I received an emailed press release from Comcast this morning about their plans to work with Vonage to address “the reasonable network management of Internet services” that left me a tad confused. Comcast had already admitted to massaging P2P traffic, sparking an online uproar that resulted in the company backing down and announcing plans to use different kinds of network management techniques. (They massaged P2P traffic by either delaying or blocking P2P packets outright, which caused BitTorrent-type services to degrade.)
In an attempt to uncover the real reason behind the release, I called a Comcast spokeswoman and asked her if this was an exclusive deal with Vonage, and if any money was changing hands. She said that the agreement doesn’t preclude others from working with Comcast, that in fact it’s working with a variety of companies and groups. And no, there is no money changing hands.
Still, the press release kept nagging at me. And it wasn’t until I read Cynthia Brumfield’s post (Welcome back, Cynthia, from your blog vacation) that I realized Comcast might have unknowingly admitted to messing with Vonage’s VoIP traffic.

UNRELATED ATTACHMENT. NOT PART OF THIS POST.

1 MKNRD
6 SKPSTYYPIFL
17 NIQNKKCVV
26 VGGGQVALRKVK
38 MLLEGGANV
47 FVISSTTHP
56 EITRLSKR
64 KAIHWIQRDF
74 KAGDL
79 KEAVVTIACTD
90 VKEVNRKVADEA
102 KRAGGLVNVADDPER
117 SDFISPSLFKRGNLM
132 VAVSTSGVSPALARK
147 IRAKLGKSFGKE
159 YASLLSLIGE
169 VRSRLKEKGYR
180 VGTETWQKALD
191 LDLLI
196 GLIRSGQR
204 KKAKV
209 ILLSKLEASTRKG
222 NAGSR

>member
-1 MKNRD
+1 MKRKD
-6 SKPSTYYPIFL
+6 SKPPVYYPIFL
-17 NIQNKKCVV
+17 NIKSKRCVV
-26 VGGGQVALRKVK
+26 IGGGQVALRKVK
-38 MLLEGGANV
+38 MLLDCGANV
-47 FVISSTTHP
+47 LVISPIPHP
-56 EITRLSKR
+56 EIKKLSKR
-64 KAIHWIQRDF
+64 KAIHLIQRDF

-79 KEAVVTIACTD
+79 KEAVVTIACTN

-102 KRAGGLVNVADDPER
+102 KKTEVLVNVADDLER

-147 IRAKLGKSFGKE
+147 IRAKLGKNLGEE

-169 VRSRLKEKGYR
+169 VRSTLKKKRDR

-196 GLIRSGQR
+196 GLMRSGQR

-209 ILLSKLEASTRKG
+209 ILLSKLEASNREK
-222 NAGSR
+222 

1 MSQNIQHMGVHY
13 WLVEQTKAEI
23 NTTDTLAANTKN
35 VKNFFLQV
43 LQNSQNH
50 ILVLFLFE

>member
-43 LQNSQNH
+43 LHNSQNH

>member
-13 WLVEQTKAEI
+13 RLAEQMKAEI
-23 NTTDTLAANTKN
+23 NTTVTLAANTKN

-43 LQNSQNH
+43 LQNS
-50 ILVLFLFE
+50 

What’s interesting and surprising is that Vonage is not based on P2P technology, unlike Skype and other competitive VoIP providers. So this effort by Comcast, which extends to a seemingly unrelated “over-the-top” technology seems, well, out of the blue. Has Vonage had problems with Comcast causing problems for its customers, problems that stemmed not from the same kind of packet reset technology that spurred the initial controversy?
That was then. However, the fact that the two companies are announcing a new working relationship has me wondering if Comcast was messing with Vonage’s calls all along — you know, as part of its “network management.”